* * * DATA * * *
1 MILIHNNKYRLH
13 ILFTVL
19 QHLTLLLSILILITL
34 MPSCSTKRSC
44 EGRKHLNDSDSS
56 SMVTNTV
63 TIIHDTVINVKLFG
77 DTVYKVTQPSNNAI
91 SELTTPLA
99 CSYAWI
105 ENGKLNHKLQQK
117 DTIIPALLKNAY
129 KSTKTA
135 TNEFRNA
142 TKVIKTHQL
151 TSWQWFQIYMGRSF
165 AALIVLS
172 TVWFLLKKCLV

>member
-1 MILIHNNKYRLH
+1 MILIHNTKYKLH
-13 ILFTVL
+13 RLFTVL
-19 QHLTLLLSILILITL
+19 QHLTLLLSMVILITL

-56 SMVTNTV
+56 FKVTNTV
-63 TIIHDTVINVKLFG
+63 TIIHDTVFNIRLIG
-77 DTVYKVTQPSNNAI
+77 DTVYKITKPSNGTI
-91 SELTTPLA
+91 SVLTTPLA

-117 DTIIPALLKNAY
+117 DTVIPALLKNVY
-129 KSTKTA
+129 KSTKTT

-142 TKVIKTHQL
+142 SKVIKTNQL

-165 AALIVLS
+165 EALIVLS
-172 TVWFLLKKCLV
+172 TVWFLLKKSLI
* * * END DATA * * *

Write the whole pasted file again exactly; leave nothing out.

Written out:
1 MILIHNNKYRLH
13 ILFTVL
19 QHLTLLLSILILITL
34 MPSCSTKRSC
44 EGRKHLNDSDSS
56 SMVTNTV
63 TIIHDTVINVKLFG
77 DTVYKVTQPSNNAI
91 SELTTPLA
99 CSYAWI
105 ENGKLNHKLQQK
117 DTIIPALLKNAY
129 KSTKTA
135 TNEFRNA
142 TKVIKTHQL
151 TSWQWFQIYMGRSF
165 AALIVLS
172 TVWFLLKKCLV

>member
-1 MILIHNNKYRLH
+1 MILIHNTKYKLH
-13 ILFTVL
+13 RLFTVL
-19 QHLTLLLSILILITL
+19 QHLTLLLSMVILITL

-56 SMVTNTV
+56 FKVTNTV
-63 TIIHDTVINVKLFG
+63 TIIHDTVFNIRLIG
-77 DTVYKVTQPSNNAI
+77 DTVYKITKPSNGTI
-91 SELTTPLA
+91 SVLTTPLA

-117 DTIIPALLKNAY
+117 DTVIPALLKNVY
-129 KSTKTA
+129 KSTKTT

-142 TKVIKTHQL
+142 SKVIKTNQL

-165 AALIVLS
+165 EALIVLS
-172 TVWFLLKKCLV
+172 TVWFLLKKSLI